Wednesday, April 15, 2009

I am trying to use GROMACS (gmx) to do some molecular dynamics simulations on carbon nanotubes. Since this is not what gmx is built for, I need to do a bunch of things to get it to simulate them. This is also, pretty much, my first time using gmx. Please note that there are a few missing pieces with the following, in that it WON'T allow you to simulate carbon nanotubes but instead create a pretty tube that dissociates/was never together in the first place/blows up. I will write a full, accurate, tutorial once all the kinks have been worked out. I am posting this here in the hope of finding some help working out those kinks, or maybe giving a couple of chuckles to those that have this down cold <-I don't think there are many though.


1. got a pdb file of a small carbon nanotube and made each atom a residue with a unique name, for example:
ATOM 4 C NT1 1 2.624 3.131 -6.155 1.00 0.00
ATOM 5 C NT2 1 2.043 3.538 -7.386 1.00 0.00
ATOM 6 C NT3 1 0.707 4.023 -7.386 1.00 0.00

Here is the pdb file of the test specimen. This is something I will automate if it turns out there's no better way. I'll post the script too.

2. added carbon to encadv's atom type file, ffencadv.ATP

C 12.011 ; cnt carbon

3. added the following to encadv's include topology file, ffencadvbon.ITP I got this information from Christopher Stiles' site. It is rare to find such good instructions for something like this. However these are for a previous version of gmx, and you quickly run into problems when trying to follow it for 4.0. This is what set me on my own course to trying to solve this problem; without Christopher's site though, I would not have even known where to begin with tubes.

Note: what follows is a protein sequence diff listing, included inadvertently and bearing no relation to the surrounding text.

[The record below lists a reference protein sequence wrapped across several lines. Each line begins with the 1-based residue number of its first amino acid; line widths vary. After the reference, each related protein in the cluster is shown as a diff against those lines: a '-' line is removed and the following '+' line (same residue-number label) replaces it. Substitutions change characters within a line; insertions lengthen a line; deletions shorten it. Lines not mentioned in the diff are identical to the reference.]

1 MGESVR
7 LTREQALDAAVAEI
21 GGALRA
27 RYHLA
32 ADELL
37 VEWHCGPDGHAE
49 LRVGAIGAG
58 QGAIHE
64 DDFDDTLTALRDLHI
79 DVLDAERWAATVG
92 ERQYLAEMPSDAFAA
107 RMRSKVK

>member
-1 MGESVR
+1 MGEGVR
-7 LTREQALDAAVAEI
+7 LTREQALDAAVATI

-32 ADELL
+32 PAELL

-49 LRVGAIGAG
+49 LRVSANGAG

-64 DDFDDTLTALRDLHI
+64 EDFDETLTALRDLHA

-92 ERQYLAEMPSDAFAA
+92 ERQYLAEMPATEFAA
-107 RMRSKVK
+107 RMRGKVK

[ bondtypes ]
; i j func b0 kb
C C 1 0.14210 478900

[ angletypes ]
; i j k func th0 cth
C C C 1 120.000 397.480

[dihedraltypes ]
; Encad proper dihedrals. Note that there is a difference pf
; sign in the cosine definition between Gromacs and Encad. All angle values
; here are thus offset 180 degrees.
; i l func q0 cq
C C C C 1 0.000 167.360 1

4. I added carbon to ffencadvnb.ITP. Right now I don't have a reason why I added it, and if these are non-bonded parameters, then I'm thinking it shouldn't be there?

name at.num mass charge ptype sigma epsilon
C 6 12.011 0.0 A 3.84423e-01 3.08863e-01

5. Created ffencadv.N2T using information from Christopher Stiles' site

6. Updated encadv's residue topology database by adding a residue for each atom in the tube. This will be a problem for large tubes, but I can automate the process too unless better ways are to be found. Here is an example for the first residue:

[ NT1 ]
C C 0 0

C C 0 0

[ bonds ]
C C 0.14210 478900

C C C 120.000 397.480

Here is the file ffencadv.RTP

Ok I think that is all the changes to gmx files I made.


1. fired up gmx in cygwin and from the prompt:

pdb2gmx -f swnt.pdb -o swnt.gro -p

The console print can be seen here. Notice all the warnings about the short bonds? I originally thought these were from shifting the columns in the pdb file when I renamed the residues, but I realigned them with a PDB spec and still get the warnings. I think whatever is causing this could be a major problem.

swnt.gro posre.itp

It looks like whatever is wrong is most likely in the above. I'm going to leave it there for now until I know all that's correct.

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